Kids Need Compassionate Care

When Memphis police officers answered a complaint call about loud crying babies, they could hear them as soon as they got out of their patrol car. When they entered the house, they found seven infants – four of them crying – in baby seats positioned in front of two television sets tuned to a morning talk show.

Two people – a woman and her young daughter – were taking care of the infants while their parents worked. The babies were physically cared for, but they were not getting the personal interactions that promote cognitive, social, and emotional development.

There was little hugging and cuddling and no time spent on reading or active play. Television was being used as a substitute for personal attention. However, babies and toddlers are social learners and exposure to television can actually have a negative impact on healthy development.

All in all, the childcare situation was a reminder of the difficulty in finding quality childcare in some parts of Memphis, but it was also a reminder of how poor childcare during the crucial first three years can undermine the foundation for cognitive, social, and emotional development.

High Quality Care Can Help Children Develop Healthy Attachment

A child who experiences sensitive caregiving in the first three years of life tends to develop a strong sense of safety, security and trust in the adults closest to him. Researchers call this attachment, and it is a critical part of early development. The first attachments are created with parents, but for children in childcare, relationships with their caregivers are also important. An infant who spends a majority of his day with a childcare provider who doesn’t show warmth or sensitivity is at a disadvantage when it comes to forming secure attachment.

Because regular childcare outside the home has become the norm for young children in recent decades, there is a large body of research on how time spent in non-parental care may affect development. While there’s a notable lack of consensus on most aspects of this issue, there is one area of widespread agreement: the importance of quality.

Childcare arrangements vary widely in how well they serve children’s needs. Children in centers where supplies are short, salaries are meager, and staff turnover is high will naturally be affected differently than children in centers with well-trained, fairly-paid staff, and bright, child-friendly environments.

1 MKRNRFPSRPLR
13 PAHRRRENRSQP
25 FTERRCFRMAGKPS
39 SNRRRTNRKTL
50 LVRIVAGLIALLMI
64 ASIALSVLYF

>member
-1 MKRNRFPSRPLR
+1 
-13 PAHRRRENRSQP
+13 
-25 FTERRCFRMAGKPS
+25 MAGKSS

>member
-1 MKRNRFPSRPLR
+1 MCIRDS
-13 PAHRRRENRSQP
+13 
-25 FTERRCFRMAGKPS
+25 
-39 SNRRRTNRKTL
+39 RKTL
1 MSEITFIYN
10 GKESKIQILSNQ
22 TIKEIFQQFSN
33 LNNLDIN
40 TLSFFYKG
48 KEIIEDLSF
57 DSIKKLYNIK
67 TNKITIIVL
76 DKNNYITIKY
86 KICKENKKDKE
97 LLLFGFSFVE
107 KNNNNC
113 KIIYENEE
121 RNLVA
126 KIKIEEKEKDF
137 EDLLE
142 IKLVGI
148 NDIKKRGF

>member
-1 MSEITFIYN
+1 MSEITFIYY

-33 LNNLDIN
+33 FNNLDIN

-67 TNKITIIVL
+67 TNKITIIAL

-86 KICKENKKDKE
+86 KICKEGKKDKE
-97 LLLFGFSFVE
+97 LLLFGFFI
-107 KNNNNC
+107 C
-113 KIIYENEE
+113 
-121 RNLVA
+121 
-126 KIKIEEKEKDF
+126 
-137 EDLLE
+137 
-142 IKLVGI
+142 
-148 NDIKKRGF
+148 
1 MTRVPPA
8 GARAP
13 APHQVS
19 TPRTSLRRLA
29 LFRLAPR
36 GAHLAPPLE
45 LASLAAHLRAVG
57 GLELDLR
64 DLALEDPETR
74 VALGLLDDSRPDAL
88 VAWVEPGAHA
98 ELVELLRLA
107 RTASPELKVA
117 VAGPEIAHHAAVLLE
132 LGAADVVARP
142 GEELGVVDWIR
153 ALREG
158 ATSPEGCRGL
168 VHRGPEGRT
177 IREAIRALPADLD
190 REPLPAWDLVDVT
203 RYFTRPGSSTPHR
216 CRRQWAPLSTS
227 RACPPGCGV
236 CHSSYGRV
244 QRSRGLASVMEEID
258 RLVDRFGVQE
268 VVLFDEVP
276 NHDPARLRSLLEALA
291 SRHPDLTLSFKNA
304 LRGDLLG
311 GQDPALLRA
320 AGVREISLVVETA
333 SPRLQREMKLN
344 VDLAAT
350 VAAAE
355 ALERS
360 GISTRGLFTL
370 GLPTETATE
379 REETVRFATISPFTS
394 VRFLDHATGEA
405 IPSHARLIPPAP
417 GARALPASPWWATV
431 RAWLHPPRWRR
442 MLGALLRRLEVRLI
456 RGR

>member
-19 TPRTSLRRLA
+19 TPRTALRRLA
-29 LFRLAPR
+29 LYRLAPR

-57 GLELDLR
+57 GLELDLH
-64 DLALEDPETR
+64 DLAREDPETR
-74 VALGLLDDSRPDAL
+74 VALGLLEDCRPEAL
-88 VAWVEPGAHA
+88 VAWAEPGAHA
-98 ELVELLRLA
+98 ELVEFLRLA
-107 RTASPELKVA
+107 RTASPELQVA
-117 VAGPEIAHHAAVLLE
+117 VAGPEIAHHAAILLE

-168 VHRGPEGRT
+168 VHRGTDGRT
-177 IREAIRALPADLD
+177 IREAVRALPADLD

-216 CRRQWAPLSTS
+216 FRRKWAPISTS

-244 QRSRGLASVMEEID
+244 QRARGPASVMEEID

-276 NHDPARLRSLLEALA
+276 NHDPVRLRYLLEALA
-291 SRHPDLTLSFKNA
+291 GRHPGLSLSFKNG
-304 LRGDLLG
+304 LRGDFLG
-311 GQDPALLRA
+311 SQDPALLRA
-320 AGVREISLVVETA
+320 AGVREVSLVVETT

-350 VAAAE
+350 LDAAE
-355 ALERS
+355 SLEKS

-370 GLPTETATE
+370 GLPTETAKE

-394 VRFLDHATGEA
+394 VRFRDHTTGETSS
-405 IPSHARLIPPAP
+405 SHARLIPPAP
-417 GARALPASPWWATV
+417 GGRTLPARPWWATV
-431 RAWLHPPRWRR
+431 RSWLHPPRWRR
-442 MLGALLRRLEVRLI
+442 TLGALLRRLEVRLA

Healthy Attachment Helps Children Get Ready for Kindergarten

High quality childcare is associated with improvements in the cognitive, language, and behavioral skills young children need for kindergarten. As a result, few decisions are as important for parents as selecting the right child care provider for their infants. Smart parents know that early childcare is not just about finding someone to feed and change their baby while they are at work, but it is more accurately about childcare providers who take the time to form the emotional bonds and everyday routines that promote healthy attachment in the children they care for.

Few decisions are as important as selecting an infant child care provider! Tweet this!

More recently, researchers have been investigating the effects of child care stability. Stable childcare means that a child has one primary non-parental caregiver, as opposed to being shuffled among various providers. Stable, high-quality care appears to be especially important for infants and toddlers, who need to form secure attachments with caregivers they spend a significant amount of time with.

Another recurring theme in child care research is how high-quality care is especially beneficial for at-risk children. For children with poor or troubled home environments, the sensitive care and cognitive stimulation they receive in a high-quality center can have a buffering effect. That’s why quality child care has been described as a “naturally occurring intervention” for at-risk children.

All of us are unique, but in one aspect we are all the same: Our social adjustment and emotional well-being are already being wired into our brains during our first three years. It’s a reality that should make all of us – whether we are parents, community leaders, or citizens – committed to ensuring that infants and toddlers have the positive experiences and healthy attachments that build the best foundation for social and emotional well-being throughout life. Improving the availability of stable, high-quality early childcare is a crucial step toward this goal.